Rental Tips Every College Student Needs       

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Unless you’re a “trustefarian” or a Trump, you’re not likely to own property while in college. And unless you’re living in a dorm or a sorority or fraternity house, your only option is renting a house, condo, or apartment. Because you’re not world wise just yet, there might be some temptations by less than trustworthy landlords to try to take advantage of you. The last thing you want to is to have to dig yourself out of debt before you even graduate. You don’t have to have your retirement savings all lined up by any means, but you want to avoid getting into a financial pickle at such a young age. It’s best to arm yourself with knowledge, so read on for rental tips every college student needs.

Make Sure Your Credit Is Good

You likely don’t have too many dings against you on your credit when you’re in high school but, then again, more and more kids are getting credit cards. It’s best to run a free credit check on yourself to make sure you are in good standings. One thing you know for sure is that your landlord will do rental credit checks. If you do by chance have bad credit, there are things you can do to improve it. First and foremost, pay your bills on time. If there is any way you can pay off some of the debt you have—whether it’s through a bank loan or a loan from your parents—do this. Moving the money around onto different credit cards doesn’t help your credit. Also, don’t necessarily close out credit cards that you’ve recently paid off. Leaving the accounts open without running up the balances will help improve your credit score.

Remember to Read the Fine Print

We know, we know, the local college pub and your future is waiting. College is an absolute blast but if you blow your living situation, it could quickly turn into a nightmare. Make sure to read the rules set by your landlord on things like pet policies, security deposit, renewals, recycling policies, utilities, and insurance. Keep a copy of this on hand in case you need to refer back to it. The one thing many renters are shocked by is how much landlords tend to keep from their security deposits to fix damages. And let’s face it, college students aren’t known for being the cleanliest, most upstanding renters. Another thing that’s been added to the list of fine print in recent days is whether or not you can list your place on sites like AirBnB. College students might be tempted to make money when they’re home for spring break and/or Christmas but you could get kicked out for doing so if this is against your landlord’s policy.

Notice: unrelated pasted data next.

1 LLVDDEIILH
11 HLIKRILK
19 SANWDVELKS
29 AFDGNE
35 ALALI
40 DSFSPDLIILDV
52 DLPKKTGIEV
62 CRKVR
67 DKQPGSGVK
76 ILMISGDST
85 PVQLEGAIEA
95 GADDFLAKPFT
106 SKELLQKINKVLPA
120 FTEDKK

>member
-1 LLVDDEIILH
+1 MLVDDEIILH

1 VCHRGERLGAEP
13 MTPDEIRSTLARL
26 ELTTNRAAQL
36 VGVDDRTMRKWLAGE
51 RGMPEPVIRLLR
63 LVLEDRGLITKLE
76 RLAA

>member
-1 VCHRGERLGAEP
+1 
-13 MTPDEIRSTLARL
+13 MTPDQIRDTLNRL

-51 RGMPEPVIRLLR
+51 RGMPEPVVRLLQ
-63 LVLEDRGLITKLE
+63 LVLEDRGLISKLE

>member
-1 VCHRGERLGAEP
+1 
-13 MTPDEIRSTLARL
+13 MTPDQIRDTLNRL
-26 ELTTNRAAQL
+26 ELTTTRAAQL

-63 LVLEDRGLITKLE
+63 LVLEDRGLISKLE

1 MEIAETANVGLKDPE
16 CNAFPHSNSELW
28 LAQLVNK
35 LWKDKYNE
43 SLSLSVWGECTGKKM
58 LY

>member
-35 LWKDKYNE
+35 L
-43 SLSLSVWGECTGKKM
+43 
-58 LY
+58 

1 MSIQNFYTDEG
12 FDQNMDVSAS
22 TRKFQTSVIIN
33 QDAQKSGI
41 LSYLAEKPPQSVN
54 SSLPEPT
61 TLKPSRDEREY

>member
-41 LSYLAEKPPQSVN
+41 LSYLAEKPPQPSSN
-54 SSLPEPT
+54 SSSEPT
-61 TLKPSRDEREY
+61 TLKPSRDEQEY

Research the Penalties

Many landlords have penalties for breaking leases, but they’ll also include information about your opportunity to renew in that initial paperwork as well. Study it closely, as college students tend to move every school year. You need to make sure you don’t have to pay a steep fee if you leave before the contract is up. If you really love the rental place and want to renew it two years in a row, you need to make sure this is an option as well. Also, make sure you know whether the landlord has designed the lease around your school year or if it’s a full 12-month agreement. Some kids do summer school so, if you think this will be in your future, you should make sure this is all set up in advance.

Assess the Role of Your Parents When Renting

Many landlords will require a co-signer on the lease for someone so young. Make sure both you and your parents know what their responsibility is in the case of late rental payments, security deposits kept to cover damages, etc. College is stressful enough—you don’t need any big surprises come semester break.

You’re off to college! Enjoy! And make sure to read some of these rental tips to avoid detracting from undoubtedly the most wonderful time of your life.

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